With West Bengal set to have the state assembly election – together with Kerala – within weeks from now, unprecedented political developments and shifts have been in display in the state. Despite the Trinamool Congress, which had won 211 of the 294 assembly states last time, striving hard for a third term, observers are predicting that polls can go either way. The BJP, which was far from being a material presence in Bengal, won 18 seats in the 2020 Lok Sabha election. And on the strength of such a surge, it is in a bid taking all the ammunition at its command to bring Bengal under its grasp. As a result, news flow in each day of one or the other of TMC's prominent leaders, including those close to chief minister and TMC supremo Mamata Banerjee, switching to the saffon camp. The latest in the series is Dinesh Dwivedi, former railway minister and Trinamool leader, who resigned his Rajya Sabha membership and took refuge in the BJP camp. Already, a range of leaders starting with Mukul Roy upto former minister Rajib Banerjee had deserted Mamata and held up the saffron flag. Thus the right wing alliance is optimistic that the drive led by central home minister Amit Shah and BJP national president JP Nadda, both having camped in Bengal and busy whipping up ultra-nationalist frenzy, will not fail to achieve their goal.
Trinamool Congress has been banking heavily on Muslims, who form 27 percent of the population, and act a decisive factor in 130 constituencies. The sangh parivar has been making moves in the state's electoral chess board with the hope that by framenting this Muslim vote bank, they could remove Mamata from office. It is the same tactic that the BJP had employed in UP thereby winning a significant majority and also in Lok Sabha with similar result. What happened in West Bengal in the last two elections was that Muslims, disenchanted with the crass discrimination and neglect they suffered during the three decades of Marxist rule – which the Sachar Committee had uncovered with objective data - made a rethinking and threw their lot with the Mamata combine. But what the Muslims found thereafter was a chief minister being helpless before upper caste pressures. In this scenario, a section of the community is in a quandary about what stance to take in the upcoming poll. Another section is of the view that whatever be the shortcomings of the current regime, the wise course to take is to stand by Trinamool Congress to deny an opportunity to the BJP that is openly vowed to use the Citizenship Amendment Act (CAA) to either expel Muslims in large numbers or to herd them to detention camps.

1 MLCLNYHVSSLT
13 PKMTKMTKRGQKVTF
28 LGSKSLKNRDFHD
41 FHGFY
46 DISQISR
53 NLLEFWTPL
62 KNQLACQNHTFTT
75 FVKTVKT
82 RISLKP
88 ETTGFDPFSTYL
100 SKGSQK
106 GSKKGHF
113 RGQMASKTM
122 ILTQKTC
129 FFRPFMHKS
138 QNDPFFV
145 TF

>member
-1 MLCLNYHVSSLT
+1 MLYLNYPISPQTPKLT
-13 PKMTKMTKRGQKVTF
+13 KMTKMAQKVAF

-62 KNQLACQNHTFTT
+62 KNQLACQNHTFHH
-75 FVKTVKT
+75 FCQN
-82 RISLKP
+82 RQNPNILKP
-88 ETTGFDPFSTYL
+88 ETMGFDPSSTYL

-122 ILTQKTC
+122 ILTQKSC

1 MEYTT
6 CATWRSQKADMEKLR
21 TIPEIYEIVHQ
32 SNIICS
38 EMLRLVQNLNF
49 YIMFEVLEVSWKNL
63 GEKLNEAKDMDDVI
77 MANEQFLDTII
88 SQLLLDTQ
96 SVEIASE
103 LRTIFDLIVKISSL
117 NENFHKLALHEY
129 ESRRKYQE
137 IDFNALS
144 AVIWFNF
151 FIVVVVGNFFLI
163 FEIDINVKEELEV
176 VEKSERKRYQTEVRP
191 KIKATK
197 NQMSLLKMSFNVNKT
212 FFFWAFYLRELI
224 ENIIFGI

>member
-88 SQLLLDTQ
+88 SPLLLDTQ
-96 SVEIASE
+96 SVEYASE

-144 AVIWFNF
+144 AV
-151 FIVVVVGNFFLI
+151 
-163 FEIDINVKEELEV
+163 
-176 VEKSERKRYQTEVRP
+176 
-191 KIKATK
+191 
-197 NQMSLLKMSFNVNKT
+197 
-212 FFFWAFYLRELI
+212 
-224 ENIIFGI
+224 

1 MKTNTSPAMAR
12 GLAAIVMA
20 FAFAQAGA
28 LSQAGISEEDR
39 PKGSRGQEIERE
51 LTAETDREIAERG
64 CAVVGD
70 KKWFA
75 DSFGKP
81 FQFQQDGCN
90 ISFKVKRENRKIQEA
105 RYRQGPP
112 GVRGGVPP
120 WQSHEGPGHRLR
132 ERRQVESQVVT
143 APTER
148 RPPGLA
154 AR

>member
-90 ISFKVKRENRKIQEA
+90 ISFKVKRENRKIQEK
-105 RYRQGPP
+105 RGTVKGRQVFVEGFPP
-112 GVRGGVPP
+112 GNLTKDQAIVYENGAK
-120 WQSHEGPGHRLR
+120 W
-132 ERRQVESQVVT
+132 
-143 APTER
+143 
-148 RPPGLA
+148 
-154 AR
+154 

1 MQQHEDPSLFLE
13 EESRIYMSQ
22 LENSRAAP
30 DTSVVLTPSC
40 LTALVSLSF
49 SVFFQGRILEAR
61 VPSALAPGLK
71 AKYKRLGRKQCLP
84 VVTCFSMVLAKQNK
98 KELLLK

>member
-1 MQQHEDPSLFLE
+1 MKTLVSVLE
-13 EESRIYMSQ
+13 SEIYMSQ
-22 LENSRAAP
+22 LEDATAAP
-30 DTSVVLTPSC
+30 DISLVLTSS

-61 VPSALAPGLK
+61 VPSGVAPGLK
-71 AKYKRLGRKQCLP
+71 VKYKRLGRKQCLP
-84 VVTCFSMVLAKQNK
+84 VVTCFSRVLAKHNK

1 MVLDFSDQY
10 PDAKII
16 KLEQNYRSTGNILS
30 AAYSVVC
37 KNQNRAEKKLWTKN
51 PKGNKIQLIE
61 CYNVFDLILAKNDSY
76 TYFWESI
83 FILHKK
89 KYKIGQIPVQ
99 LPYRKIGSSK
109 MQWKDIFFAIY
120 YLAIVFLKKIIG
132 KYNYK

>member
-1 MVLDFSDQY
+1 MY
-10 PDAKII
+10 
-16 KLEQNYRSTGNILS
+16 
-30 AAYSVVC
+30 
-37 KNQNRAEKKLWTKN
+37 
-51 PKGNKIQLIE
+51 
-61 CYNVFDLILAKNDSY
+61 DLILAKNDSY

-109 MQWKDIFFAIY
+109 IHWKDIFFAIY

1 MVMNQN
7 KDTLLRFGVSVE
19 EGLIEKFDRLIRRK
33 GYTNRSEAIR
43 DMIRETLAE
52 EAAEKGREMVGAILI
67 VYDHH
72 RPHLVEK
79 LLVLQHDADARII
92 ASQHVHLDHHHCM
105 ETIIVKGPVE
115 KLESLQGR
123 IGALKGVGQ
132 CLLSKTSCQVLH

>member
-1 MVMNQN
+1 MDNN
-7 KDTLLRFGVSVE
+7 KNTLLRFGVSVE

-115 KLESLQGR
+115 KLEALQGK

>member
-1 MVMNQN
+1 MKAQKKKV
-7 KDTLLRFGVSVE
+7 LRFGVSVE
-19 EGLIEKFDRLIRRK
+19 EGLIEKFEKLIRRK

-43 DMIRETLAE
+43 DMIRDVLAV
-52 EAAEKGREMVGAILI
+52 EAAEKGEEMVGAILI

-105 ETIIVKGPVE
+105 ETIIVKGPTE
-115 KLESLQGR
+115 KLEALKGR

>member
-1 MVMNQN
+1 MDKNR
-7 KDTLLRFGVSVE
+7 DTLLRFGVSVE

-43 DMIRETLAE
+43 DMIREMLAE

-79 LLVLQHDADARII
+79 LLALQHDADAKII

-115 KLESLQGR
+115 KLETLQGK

In the words of a Muslim leader, Muslims are caught between a tiger and a crocodile. Therefore, the Hyderabad based AIMIM led by Asaduddin Owaisi is making a move to convince the community that there is no use trusting the secular parties any more and to mobilise the community under its own flag and assert its standing. Owaisi is bolstered by the experience in the recent Bihar assembly election in which his party won five seats in the Seemanchal region adjacent to Bengal. But Owaisi does not wield any clout among native Bengali Muslims, and his influence is bound to be limited to the Urdu-speaking migrant segment that forms a mere ten percent of the Muslim population. And what observers are keenly watching is whether the Indian Secular Front, newly formed by religious leader Abbas Siddiqui, who had already appeared as the new spiritual saviour of the majority of Bengali-speaking Muslims, can evolve into a decisive force in the weeks that lie ahead before the election. Siddiqui's confidence is that the combined Dalit-backward-Muslim platform will become a force that cannot be ignored. Not only Asaduddin Owaisi, but even the Congress-CPM alliance are in a move to ally with him. Paradoxically, the CPM fond of the theory that the minorities organising by themselves is detrimental to them and it will only strengthen the majority communal consolidation, is used to advocating this hypothesis including in Kerala. Therefore, if the CPM, which had Muslims under its sway for decades, is now in such a pitiable state that it is forced to seek the hand of a religious leader like Abbas Siddiqui for representation, that does send its own message.
All the same, the party that will be elated by the fragmentation of Muslim votes is the BJP. It is also notable that the main propaganda plank of the BJP as well as the Congress and Left parties is the corruption and the goon culture of Trinamool party ranks during the Mamata rule. It may be true that Mamata Banerjee as an individual is one leading a simple, frugal life, and a brave leader unsullied by corruption. But that is not the perception of the people about Abhishek Banerjee, considered to be her heir. Mamata got her turn to rule, when those who had dominated the Left rule and indulged in corruption, defected to Trinamool. And now in the changed scenario, the same people are flocking to the BJP in search of power and money, playing on casteiem and armed with minority hatred. The political factors at play being so complicated, the chances of a hung house cannot be ruled out either.